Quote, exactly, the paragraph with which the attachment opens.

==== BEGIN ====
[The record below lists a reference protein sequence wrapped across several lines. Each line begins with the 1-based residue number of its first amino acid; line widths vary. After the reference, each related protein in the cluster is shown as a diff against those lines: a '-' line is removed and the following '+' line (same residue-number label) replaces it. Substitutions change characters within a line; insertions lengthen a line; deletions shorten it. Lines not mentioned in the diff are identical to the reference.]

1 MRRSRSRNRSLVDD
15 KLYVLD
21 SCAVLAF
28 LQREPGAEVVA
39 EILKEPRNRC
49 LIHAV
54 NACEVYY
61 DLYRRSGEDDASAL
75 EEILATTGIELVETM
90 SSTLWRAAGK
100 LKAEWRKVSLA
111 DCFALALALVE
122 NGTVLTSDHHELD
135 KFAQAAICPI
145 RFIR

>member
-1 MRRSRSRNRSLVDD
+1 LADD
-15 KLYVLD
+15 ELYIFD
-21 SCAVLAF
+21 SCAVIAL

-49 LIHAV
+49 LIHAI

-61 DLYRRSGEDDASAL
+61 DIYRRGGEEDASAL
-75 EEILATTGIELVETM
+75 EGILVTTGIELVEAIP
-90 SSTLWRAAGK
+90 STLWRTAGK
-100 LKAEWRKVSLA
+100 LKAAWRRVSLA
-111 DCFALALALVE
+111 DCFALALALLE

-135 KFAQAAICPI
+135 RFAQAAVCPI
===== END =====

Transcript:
[The record below lists a reference protein sequence wrapped across several lines. Each line begins with the 1-based residue number of its first amino acid; line widths vary. After the reference, each related protein in the cluster is shown as a diff against those lines: a '-' line is removed and the following '+' line (same residue-number label) replaces it. Substitutions change characters within a line; insertions lengthen a line; deletions shorten it. Lines not mentioned in the diff are identical to the reference.]